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Medea

ISBN-10: 080149432X
ISBN-13: 9780801494321
Edition: N/A
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Description: In this powerful and imaginative translation of Medea, Frederick Ahl retains the compelling effects of the monologues, as well as the special feeling and pacing of Seneca's choruses. With stage performance specifically in mind, Ahl renders Seneca's  More...

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Book details

List price: $12.50
Publisher: Cornell University Press
Publication date: 10/17/1986
Binding: Paperback
Pages: 128
Size: 6.00" wide x 9.00" long x 0.50" tall
Weight: 0.660
Language: English

In this powerful and imaginative translation of Medea, Frederick Ahl retains the compelling effects of the monologues, as well as the special feeling and pacing of Seneca's choruses. With stage performance specifically in mind, Ahl renders Seneca's dramatic force in a modern idiom and style that move easily between formality and colloquialism as the mood of the text demands, and he strives to reproduce the richness of the original Latin. In his introduction to the play, Ahl supplies the mythic background and notes about the dramatis personae. A glossary of names and places referred to by Seneca appears at the back of the book. Even readers unfamiliar with Greek and Roman drama should find what they need to understand and enjoy the play. Ahl's translation of Medea and his comparable translations of Trojan Women and Phaedra make up the first volumes in Cornell's new series Masters of Latin Literature. They seek to restore Seneca to his place among the greatest dramatists and will be welcomed by students and scholars of classics and theatre arts, as well as by all readers of drama. Book jacket.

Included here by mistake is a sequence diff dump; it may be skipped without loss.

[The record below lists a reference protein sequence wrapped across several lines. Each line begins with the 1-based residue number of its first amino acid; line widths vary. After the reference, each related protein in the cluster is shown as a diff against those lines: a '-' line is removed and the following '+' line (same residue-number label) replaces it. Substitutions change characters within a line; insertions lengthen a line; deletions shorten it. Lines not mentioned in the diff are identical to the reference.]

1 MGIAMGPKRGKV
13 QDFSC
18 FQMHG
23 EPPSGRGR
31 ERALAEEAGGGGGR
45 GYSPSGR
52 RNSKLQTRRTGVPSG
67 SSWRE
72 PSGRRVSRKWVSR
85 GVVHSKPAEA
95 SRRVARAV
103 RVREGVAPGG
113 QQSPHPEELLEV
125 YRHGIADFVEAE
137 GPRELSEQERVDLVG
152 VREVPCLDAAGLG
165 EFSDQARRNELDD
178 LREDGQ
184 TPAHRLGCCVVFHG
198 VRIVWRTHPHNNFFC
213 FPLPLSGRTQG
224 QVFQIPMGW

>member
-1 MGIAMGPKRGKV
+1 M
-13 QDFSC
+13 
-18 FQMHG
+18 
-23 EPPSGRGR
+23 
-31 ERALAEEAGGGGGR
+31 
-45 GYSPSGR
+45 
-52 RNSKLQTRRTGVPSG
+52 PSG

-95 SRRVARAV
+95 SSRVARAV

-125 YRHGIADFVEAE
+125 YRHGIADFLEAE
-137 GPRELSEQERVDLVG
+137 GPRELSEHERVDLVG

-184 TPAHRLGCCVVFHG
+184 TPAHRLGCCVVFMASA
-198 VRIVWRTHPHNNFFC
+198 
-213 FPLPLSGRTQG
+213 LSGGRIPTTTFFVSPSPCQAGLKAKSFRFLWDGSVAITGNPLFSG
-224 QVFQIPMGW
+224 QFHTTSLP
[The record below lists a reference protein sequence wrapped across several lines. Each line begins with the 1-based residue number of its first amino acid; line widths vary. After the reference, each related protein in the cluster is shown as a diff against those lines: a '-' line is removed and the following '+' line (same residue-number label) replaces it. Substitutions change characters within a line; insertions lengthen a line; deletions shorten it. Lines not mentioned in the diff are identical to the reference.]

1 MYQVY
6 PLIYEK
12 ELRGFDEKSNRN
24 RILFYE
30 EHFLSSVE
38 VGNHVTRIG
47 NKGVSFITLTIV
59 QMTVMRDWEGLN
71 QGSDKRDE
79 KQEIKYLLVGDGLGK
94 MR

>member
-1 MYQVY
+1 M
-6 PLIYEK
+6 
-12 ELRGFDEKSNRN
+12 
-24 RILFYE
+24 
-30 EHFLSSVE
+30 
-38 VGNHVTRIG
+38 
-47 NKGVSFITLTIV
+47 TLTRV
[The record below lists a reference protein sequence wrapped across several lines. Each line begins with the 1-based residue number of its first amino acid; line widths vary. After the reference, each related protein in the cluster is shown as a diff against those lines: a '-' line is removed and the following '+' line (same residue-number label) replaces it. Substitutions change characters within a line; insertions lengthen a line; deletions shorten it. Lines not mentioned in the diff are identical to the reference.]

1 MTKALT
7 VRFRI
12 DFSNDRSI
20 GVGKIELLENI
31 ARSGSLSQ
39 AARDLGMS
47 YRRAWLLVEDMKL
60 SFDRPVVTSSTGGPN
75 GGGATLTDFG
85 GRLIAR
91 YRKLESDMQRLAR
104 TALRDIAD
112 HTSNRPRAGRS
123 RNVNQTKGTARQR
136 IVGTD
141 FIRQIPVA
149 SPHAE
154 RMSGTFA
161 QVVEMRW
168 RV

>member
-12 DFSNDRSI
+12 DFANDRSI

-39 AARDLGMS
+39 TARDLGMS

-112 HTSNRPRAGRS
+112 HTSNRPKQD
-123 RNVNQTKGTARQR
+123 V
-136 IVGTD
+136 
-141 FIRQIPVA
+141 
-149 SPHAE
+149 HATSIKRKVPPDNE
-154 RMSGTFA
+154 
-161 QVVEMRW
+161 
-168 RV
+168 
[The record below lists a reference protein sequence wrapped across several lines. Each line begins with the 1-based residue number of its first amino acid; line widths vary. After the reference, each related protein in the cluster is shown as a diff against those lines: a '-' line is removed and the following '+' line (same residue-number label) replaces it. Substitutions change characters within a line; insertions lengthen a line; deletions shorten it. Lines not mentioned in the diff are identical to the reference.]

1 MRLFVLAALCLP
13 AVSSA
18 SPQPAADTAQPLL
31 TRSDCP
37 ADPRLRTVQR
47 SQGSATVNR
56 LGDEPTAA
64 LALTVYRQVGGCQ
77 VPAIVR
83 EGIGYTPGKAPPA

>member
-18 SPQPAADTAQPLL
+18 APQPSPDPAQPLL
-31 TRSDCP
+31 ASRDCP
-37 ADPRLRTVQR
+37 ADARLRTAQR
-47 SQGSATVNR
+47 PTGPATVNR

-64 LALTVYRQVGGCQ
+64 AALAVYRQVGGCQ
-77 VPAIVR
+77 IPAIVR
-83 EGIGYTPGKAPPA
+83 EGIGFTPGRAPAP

Seneca was born in Spain of a wealthy Italian family. His father, Lucius Annaeus Seneca (see Vol. 4), wrote the well-known Controversaie (Controversies) and Suasoriae (Persuasions), which are collections of arguments used in rhetorical training, and his nephew Lucan was the epic poet of the civil war. Educated in rhetoric and philosophy in Rome, he found the Stoic doctrine especially compatible. The younger Seneca became famous as an orator but was exiled by the Emperor Claudius. He was recalled by the Empress Agrippina to become the tutor of her son, the young Nero. After the first five years of Nero's reign, Agrippina was murdered and three years later Octavia, Nero's wife, was exiled. Seneca retired as much as possible from public life and devoted himself to philosophy, writing many treatises at this time. But in 65 he was accused of conspiracy and, by imperial order, committed suicide by opening his veins. He was a Stoic philosopher and met his death with Stoic calm. Seneca's grisly tragedies fascinated the Renaissance and have been successfully performed in recent years. All ten tragedies are believed genuine, with the exception of Octavia, which is now considered to be by a later writer. Translations of the tragedies influenced English dramatists such as Jonson (see Vol. 1), Marlowe (see Vol. 1), and Shakespeare (see Vol. 1), who all imitated Seneca's scenes of horror and his characters---the ghost, nurse, and villain.

General Introduction
Introduction to Medea
Medea
Glossary

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